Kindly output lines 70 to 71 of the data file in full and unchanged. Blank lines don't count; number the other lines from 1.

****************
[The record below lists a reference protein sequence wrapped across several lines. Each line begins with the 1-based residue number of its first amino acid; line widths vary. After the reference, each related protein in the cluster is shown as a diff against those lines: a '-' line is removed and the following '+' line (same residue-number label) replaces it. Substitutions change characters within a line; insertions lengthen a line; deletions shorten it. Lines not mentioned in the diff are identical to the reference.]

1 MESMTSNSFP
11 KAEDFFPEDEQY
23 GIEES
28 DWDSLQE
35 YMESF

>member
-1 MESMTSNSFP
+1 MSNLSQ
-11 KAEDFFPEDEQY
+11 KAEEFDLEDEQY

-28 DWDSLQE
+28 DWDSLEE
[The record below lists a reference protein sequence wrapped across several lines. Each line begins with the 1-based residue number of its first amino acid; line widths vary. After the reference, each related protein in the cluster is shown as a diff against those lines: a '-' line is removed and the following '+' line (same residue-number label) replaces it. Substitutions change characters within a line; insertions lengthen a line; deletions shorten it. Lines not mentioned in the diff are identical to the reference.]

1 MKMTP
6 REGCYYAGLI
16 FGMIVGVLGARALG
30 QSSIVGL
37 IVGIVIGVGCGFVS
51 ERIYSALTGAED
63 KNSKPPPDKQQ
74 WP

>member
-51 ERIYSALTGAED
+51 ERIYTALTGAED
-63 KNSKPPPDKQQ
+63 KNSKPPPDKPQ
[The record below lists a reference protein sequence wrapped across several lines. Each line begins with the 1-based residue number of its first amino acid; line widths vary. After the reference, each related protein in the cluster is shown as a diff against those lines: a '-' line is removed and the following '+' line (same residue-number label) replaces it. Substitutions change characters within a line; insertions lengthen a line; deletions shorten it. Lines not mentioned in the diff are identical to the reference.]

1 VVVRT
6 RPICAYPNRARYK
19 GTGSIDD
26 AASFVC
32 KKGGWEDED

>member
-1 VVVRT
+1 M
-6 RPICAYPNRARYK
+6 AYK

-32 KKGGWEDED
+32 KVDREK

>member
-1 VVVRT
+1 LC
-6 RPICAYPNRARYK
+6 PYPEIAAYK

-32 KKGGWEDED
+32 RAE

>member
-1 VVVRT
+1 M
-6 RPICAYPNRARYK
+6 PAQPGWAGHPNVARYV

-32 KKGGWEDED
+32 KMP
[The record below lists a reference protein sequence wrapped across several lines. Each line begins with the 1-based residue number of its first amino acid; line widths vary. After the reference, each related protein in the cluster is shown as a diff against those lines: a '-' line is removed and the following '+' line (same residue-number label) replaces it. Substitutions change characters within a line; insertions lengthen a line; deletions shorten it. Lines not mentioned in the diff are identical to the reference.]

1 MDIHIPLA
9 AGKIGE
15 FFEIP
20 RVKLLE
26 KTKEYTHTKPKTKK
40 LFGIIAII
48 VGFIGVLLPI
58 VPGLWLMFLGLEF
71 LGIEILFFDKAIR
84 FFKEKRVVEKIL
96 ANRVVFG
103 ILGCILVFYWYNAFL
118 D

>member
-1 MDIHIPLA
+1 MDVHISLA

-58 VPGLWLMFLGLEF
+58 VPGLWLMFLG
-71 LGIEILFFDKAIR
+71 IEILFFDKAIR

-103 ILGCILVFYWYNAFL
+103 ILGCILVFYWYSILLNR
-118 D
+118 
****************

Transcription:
-1 MDIHIPLA
+1 MDVHISLA